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Our Lady of Sorrows and Motherhood

Our Lady of Sorrows, fleeing from Hurricane Irma, and a valuable lesson for all Catholic mothers

With Hurricane Irma barreling towards the southeast, my husband and I made the decision to evacuate to my parents’ house further inland. Unfortunately, my husband’s job prevented him from leaving immediately. Rather than wait, I decided to hit the road with our one-year-old in an attempt to beat the evacuation traffic. I felt confident in my mothering abilities and thought surely we would arrive at my parents’ house without any issues.

Two hours into the trip, I pulled over for the second time. I was parked at a tiny church parking lot in the middle of nowhere surrounded by long stretches of fields. (I took back roads for a while to avoid the interstate traffic.) There wasn’t another soul for miles except for my son who had been screaming and flailing in his car seat for the last forty-five minutes. Five minutes earlier, my feisty toddler had somehow turned into Houdini when he managed to angrily squirm his arms out of the already very tight car seat straps. My heart almost stopped as I swerved into the first parking lot I saw only moments later. After tightening the straps even more, I left the door open and stood in front of the car feeling completely defeated.

As I listened to my son scream and watched a book fly out of the van, I considered my options. Even with traffic, I was probably approaching the halfway point. He was going to scream regardless of which direction we went. Despite feeling a bit hopeless, I got back into the car and continued forward.

Then a voice deep in my soul urged me to pray

As soon as we started moving, my son unsuccessfully attempted to squirm out of his car seat again. I knew there was absolutely no way he could get out, but his attempt, coupled with his screaming and flailing arms, was my last straw. My confidence was completely gone. Then a voice deep in my soul urged me to pray. I immediately thought of our Blessed Mother and how she was a mothering expert. I then began to recite the Hail Mary out loud over and over again. My son’s cries immediately turned to whimpers and within a minute, he was asleep.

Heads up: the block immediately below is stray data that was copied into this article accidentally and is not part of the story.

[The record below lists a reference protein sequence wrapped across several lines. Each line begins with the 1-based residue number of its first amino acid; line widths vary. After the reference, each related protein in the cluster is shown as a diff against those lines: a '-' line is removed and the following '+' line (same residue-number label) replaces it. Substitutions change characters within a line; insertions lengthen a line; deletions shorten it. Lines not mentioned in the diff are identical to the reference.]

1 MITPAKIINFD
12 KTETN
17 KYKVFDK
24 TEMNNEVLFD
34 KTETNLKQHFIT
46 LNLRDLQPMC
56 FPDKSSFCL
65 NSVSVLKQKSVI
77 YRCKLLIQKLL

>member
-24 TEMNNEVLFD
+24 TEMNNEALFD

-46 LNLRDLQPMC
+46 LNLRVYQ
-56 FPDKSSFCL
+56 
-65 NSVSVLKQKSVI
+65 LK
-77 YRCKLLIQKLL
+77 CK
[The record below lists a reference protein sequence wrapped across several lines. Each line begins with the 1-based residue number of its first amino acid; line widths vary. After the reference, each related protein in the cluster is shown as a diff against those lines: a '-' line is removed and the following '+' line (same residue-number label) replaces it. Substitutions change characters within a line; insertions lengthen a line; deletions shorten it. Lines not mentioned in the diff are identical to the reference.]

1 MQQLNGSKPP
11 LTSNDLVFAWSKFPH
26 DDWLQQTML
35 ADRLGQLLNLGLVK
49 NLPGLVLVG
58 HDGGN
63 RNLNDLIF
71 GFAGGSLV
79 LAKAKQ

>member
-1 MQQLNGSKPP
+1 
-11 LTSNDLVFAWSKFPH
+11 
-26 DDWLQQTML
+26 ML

Our Lady of Sorrows, fleeing from Hurricane Irma, and a valuable lesson for all Catholic mothers

Later on, after lunch, he began to scream again. This time I didn’t even attempt to handle it myself. Instead, I stormed heaven and asked Mary, the perfect mother, to pray for me. Once again, my son fell asleep within minutes.

I stormed heaven and asked Mary, the perfect mother, to pray for me.

It is easy to feel alone and defeated when the storms of motherhood strike suddenly and sometimes unexpectedly. Often we feel like we need to overcome the storm all by ourselves. We are too proud or confident to ask for help. Yet, as soon as we humbly ask for help, recognizing that our strength comes from God alone, He provides.

As mothers, we have the beautiful example of the Blessed Mother. Although she was sinless, her motherhood journey was filled with much suffering and sorrow. Through it all, she showed us exactly how to handle motherhood’s greatest storms.